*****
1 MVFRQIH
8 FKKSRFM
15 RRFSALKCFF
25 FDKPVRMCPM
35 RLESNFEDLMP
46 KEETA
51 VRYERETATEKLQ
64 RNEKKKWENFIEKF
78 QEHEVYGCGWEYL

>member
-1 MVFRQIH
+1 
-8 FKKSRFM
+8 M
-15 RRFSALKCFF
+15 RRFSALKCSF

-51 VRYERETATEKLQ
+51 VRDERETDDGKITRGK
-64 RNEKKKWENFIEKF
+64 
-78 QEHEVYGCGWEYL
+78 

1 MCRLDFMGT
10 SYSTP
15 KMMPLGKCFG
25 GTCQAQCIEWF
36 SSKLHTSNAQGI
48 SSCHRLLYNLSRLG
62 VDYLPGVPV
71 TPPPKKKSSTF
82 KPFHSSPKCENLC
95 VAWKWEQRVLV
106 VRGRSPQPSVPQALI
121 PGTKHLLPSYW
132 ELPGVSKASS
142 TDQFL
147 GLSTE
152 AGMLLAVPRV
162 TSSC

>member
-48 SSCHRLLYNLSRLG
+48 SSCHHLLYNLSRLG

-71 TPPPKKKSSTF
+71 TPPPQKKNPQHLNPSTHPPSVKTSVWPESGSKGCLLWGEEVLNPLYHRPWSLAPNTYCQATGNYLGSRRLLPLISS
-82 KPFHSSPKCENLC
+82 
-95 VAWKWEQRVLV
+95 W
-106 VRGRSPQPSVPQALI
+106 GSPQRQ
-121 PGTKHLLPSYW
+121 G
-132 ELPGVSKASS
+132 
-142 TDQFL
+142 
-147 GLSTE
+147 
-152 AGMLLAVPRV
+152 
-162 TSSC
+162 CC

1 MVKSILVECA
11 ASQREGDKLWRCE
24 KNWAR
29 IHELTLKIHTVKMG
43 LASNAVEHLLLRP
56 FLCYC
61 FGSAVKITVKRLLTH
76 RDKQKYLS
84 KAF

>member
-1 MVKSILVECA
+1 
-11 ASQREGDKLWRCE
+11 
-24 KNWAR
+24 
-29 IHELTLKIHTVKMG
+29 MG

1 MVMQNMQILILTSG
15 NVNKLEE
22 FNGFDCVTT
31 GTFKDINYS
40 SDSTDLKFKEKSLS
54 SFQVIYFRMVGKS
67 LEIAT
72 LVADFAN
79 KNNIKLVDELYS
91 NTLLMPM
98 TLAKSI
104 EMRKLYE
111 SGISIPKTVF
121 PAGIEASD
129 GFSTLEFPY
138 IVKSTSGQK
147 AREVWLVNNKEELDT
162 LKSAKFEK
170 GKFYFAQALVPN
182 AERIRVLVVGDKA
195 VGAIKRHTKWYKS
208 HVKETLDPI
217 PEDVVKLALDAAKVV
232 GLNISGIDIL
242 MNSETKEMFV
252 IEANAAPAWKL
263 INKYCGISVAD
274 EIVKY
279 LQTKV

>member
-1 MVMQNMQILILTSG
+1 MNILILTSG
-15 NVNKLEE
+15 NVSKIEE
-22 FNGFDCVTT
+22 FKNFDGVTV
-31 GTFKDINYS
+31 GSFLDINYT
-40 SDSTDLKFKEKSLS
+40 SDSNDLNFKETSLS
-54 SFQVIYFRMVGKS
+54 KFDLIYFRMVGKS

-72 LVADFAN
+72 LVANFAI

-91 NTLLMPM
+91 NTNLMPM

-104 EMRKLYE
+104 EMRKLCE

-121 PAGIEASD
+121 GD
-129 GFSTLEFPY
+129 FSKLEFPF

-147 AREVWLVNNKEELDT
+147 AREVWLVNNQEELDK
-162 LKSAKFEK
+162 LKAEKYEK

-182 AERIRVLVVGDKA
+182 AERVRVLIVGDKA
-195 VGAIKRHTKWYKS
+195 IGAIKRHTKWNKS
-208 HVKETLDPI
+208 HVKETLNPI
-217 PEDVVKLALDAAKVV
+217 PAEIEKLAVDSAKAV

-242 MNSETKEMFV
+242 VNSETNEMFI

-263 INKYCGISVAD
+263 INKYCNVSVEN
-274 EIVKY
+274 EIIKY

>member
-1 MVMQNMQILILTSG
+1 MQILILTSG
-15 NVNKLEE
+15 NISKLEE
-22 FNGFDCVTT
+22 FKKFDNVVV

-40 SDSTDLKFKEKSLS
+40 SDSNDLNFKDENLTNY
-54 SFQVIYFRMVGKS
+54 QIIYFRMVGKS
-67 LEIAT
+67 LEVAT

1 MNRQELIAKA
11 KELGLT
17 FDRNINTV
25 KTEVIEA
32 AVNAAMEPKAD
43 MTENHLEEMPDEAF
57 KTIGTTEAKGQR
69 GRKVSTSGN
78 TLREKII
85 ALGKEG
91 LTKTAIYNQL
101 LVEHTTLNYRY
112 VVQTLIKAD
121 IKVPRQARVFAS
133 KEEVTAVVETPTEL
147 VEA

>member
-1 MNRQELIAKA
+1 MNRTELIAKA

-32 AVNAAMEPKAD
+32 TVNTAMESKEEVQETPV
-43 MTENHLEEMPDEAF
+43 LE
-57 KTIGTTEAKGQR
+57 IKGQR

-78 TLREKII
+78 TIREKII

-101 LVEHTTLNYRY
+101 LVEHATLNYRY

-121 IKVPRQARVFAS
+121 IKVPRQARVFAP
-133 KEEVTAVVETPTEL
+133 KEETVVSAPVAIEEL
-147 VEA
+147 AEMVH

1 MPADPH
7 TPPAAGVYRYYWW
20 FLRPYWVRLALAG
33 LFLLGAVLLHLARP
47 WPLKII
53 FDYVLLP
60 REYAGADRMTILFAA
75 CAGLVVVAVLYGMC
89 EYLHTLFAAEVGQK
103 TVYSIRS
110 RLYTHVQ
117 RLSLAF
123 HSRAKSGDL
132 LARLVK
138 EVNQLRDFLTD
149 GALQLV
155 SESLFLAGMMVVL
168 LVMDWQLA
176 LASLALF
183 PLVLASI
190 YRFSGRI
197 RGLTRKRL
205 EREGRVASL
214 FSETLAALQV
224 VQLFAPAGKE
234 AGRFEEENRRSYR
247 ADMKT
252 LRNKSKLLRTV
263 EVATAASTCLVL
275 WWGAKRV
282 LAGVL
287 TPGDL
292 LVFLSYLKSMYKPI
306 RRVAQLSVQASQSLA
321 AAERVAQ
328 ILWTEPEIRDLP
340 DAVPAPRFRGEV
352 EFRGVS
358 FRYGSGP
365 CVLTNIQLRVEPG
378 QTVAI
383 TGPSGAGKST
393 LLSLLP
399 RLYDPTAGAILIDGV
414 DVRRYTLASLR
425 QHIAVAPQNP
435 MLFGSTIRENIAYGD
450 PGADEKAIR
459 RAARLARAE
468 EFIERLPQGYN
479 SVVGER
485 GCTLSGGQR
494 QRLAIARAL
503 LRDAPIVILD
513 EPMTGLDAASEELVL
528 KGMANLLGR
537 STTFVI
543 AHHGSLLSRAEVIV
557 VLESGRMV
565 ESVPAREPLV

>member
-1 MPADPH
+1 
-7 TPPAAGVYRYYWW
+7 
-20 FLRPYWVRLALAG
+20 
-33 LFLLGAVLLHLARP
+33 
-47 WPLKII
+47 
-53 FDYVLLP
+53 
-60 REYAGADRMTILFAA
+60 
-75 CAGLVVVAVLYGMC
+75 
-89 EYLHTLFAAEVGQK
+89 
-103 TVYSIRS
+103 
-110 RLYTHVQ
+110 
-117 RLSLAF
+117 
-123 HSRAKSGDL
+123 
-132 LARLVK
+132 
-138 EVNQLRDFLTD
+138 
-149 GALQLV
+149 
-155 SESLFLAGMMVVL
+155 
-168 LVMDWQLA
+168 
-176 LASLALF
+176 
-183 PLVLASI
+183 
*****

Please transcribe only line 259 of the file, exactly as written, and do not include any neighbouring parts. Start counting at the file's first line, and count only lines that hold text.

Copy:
>member